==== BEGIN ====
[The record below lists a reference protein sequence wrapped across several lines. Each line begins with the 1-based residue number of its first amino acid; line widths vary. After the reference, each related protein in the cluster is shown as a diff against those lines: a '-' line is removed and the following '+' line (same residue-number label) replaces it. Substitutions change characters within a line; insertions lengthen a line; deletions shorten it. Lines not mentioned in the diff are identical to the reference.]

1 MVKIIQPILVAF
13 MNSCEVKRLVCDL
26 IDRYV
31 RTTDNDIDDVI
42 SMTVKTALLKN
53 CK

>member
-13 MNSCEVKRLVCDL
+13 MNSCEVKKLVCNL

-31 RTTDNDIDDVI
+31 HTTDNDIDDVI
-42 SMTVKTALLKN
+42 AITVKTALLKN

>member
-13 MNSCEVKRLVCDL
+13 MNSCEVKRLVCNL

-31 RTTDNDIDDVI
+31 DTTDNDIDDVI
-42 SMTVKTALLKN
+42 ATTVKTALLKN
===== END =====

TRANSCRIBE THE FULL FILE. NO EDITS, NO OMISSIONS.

[The record below lists a reference protein sequence wrapped across several lines. Each line begins with the 1-based residue number of its first amino acid; line widths vary. After the reference, each related protein in the cluster is shown as a diff against those lines: a '-' line is removed and the following '+' line (same residue-number label) replaces it. Substitutions change characters within a line; insertions lengthen a line; deletions shorten it. Lines not mentioned in the diff are identical to the reference.]

1 MVKIIQPILVAF
13 MNSCEVKRLVCDL
26 IDRYV
31 RTTDNDIDDVI
42 SMTVKTALLKN
53 CK

>member
-13 MNSCEVKRLVCDL
+13 MNSCEVKKLVCNL

-31 RTTDNDIDDVI
+31 HTTDNDIDDVI
-42 SMTVKTALLKN
+42 AITVKTALLKN

>member
-13 MNSCEVKRLVCDL
+13 MNSCEVKRLVCNL

-31 RTTDNDIDDVI
+31 DTTDNDIDDVI
-42 SMTVKTALLKN
+42 ATTVKTALLKN